Home Life in Germany

  • The muslin gowns had been very successful; the skirts fell in a straight line from the waistband high under their arms to their feet, one with a little edge of fine white embroidery, the other with a frill scarcely to be called a flounce round the foot.

    Kirsteen: The Story of a Scotch Family Seventy Years Ago

  • What you all made fun of as a "flounce" out of the conversation I saw as frustration at being treated like a piece of dirt.

    Making Light: The "agency model" as I understand it

  • She flounced -- 'flounce' was the only appropriate word!

    The Beetle

  • A market-woman with her jolly brown face and laughing brown eyes — eyes all the softer for a touch of antimony — her ample form clothed in a lively print overall, made with a yoke at the shoulders, and a full long flounce which is gathered on to the yoke under the arms and falls fully to the feet; with her head done up in a yellow or red handkerchief, and her snowy white teeth gleaming through her vast smiles, is a mighty pleasant thing to see, and to talk to.

    Travels in West Africa

  • A market-woman with her jolly brown face and laughing brown eyes -- eyes all the softer for a touch of antimony -- her ample form clothed in a lively print overall, made with a yoke at the shoulders, and a full long flounce which is gathered on to the yoke under the arms and falls fully to the feet; with her head done up in a yellow or red handkerchief, and her snowy white teeth gleaming through her vast smiles, is a mighty pleasant thing to see, and to talk to.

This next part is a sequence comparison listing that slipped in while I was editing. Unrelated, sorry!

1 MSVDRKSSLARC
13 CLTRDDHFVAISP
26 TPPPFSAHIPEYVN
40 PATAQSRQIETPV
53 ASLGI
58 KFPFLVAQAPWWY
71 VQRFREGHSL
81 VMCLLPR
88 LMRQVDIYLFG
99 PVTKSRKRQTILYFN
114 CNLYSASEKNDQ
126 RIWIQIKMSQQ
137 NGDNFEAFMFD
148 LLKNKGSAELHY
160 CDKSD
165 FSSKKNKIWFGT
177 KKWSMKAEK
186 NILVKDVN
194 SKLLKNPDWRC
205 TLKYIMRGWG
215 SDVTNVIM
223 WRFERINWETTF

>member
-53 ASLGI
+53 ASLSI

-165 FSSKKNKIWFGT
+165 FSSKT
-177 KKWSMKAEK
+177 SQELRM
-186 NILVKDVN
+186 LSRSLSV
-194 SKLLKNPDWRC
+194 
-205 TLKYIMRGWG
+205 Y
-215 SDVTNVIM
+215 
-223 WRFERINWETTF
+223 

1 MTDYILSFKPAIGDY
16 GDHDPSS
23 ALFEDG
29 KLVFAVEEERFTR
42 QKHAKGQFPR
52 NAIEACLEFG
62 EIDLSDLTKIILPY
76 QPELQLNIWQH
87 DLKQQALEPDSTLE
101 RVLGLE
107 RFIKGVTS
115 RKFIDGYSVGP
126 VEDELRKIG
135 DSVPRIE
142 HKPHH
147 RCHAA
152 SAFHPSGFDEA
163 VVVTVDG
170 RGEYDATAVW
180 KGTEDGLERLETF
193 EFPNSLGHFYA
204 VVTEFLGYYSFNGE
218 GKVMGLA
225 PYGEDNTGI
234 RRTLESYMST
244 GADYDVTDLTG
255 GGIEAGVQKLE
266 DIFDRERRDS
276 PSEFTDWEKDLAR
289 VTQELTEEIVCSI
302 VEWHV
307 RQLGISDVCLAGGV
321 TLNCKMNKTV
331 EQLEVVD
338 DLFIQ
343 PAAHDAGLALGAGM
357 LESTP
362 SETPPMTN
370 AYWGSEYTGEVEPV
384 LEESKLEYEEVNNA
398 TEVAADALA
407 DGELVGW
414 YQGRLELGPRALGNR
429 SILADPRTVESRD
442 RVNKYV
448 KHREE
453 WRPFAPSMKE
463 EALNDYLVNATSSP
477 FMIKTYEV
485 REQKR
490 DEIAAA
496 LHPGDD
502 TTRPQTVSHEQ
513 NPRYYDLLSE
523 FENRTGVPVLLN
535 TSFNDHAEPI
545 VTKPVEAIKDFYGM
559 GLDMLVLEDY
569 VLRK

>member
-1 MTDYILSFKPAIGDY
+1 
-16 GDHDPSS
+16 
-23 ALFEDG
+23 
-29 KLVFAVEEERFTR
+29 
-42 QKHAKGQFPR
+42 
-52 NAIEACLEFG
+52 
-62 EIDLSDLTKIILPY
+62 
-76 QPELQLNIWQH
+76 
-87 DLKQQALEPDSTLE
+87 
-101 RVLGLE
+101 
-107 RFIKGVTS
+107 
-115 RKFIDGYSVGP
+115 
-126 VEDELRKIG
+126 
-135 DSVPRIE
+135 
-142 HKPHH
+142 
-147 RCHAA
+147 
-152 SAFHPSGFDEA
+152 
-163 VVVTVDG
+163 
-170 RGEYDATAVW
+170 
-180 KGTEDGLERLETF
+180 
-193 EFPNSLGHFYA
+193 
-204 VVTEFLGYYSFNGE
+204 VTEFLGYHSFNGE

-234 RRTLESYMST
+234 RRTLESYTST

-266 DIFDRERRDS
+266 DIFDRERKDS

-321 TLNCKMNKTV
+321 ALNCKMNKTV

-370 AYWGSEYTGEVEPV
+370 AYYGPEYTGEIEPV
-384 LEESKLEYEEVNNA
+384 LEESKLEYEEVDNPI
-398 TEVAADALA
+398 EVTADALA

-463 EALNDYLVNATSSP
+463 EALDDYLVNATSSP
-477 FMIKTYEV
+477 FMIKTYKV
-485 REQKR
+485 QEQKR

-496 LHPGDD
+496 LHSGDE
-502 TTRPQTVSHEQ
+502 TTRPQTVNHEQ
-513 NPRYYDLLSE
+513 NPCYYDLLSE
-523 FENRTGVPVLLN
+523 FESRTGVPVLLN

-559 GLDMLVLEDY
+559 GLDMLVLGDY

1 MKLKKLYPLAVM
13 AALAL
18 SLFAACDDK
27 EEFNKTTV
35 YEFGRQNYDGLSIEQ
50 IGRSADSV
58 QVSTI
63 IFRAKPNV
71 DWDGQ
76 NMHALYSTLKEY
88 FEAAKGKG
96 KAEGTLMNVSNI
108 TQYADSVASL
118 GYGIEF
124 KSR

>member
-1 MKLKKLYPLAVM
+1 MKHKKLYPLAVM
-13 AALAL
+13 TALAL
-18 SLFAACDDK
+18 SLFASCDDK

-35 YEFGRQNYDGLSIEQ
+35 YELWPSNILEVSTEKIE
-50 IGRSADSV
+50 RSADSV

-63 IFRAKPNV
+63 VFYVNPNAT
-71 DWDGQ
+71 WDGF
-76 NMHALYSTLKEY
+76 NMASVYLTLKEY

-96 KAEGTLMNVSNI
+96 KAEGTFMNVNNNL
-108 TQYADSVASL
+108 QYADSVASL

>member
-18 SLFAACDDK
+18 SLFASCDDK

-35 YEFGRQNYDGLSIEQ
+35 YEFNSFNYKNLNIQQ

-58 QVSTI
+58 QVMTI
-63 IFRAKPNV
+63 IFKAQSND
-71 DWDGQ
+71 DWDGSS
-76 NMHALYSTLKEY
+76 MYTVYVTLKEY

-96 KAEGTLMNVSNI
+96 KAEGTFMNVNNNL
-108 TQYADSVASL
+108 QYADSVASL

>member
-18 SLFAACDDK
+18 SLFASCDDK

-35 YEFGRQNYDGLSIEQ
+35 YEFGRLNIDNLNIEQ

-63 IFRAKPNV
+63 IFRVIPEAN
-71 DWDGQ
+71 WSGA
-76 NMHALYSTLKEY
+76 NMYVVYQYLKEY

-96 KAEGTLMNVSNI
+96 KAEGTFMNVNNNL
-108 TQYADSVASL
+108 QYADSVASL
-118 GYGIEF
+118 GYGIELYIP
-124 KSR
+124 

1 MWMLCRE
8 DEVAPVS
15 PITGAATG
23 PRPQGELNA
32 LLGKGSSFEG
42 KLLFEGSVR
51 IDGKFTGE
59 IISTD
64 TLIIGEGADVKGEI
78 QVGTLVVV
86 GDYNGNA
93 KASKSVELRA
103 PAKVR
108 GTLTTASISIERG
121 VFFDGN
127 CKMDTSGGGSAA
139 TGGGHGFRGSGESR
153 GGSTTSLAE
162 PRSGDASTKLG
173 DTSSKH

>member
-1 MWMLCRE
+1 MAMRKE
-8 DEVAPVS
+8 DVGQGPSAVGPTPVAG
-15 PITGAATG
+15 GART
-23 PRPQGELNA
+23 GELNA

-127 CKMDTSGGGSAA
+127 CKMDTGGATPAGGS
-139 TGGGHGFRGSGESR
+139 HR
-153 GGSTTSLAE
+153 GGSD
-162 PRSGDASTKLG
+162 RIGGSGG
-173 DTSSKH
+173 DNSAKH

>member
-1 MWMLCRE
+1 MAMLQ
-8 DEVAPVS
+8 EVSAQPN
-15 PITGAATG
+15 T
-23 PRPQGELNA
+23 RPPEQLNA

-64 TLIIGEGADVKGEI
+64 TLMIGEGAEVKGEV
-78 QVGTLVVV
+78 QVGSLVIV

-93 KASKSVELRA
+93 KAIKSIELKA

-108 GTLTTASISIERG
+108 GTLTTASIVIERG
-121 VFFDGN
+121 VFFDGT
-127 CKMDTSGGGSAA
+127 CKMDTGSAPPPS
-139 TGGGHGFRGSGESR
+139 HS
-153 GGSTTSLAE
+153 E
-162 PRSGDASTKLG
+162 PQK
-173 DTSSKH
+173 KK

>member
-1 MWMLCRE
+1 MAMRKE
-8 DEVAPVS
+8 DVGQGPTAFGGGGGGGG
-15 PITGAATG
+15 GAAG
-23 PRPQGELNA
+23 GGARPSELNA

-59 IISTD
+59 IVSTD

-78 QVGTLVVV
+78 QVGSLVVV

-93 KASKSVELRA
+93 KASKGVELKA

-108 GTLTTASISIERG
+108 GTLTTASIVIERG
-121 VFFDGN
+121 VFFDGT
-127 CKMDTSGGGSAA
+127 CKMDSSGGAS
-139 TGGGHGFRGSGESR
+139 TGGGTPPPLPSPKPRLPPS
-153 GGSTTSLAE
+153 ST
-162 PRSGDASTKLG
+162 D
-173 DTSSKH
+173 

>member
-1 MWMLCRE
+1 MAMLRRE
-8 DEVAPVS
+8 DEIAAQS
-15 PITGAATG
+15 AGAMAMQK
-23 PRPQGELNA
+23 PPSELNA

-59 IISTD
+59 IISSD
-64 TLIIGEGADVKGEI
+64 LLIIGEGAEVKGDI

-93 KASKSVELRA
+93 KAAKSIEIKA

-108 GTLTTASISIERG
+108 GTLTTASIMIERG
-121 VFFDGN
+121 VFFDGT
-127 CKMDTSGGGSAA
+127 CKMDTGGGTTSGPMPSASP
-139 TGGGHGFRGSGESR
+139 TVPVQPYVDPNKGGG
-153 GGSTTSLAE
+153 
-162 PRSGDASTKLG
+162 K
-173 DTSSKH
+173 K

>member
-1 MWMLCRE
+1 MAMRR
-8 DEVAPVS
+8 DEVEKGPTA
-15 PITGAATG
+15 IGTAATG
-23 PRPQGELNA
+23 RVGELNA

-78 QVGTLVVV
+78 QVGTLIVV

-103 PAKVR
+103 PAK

Travels in West Africa

  • And the ease of self-publishing is fueling this; it's fueling the rage at the so-called "gatekeepers" and allowing authors to vent without fear of reprisal because they're just going to flounce off and publish their books by themselves.

    Melanie Benjamin: Stop the Insanity and Just Write, Already

  • And the ease of self-publishing is fueling this; it's fueling the rage at the so-called "gatekeepers" and allowing authors to vent without fear of reprisal because they're just going to flounce off and publish their books by themselves.

    Melanie Benjamin: Stop the Insanity and Just Write, Already

  • And the ease of self-publishing is fueling this; it's fueling the rage at the so-called "gatekeepers" and allowing authors to vent without fear of reprisal because they're just going to flounce off and publish their books by themselves.

    Melanie Benjamin: Stop the Insanity and Just Write, Already

Comments

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  • "When you took your seat with womanish care, lifting your billowy flounces, on the smoothworn throne." Joyce, Ulysses, 15

    January 1, 2008

  • If a woman can flounce, I think she's got me.

    October 24, 2008

  • You mean walk with exaggerated jerky motions? (See WeirdNet #3.)

    October 24, 2008

  • Silly walks!

    October 24, 2008

  • "6. In saddlery, a covering for a pistol-holster, either of leather or bearskin."

    --Century Dictionary

    March 10, 2011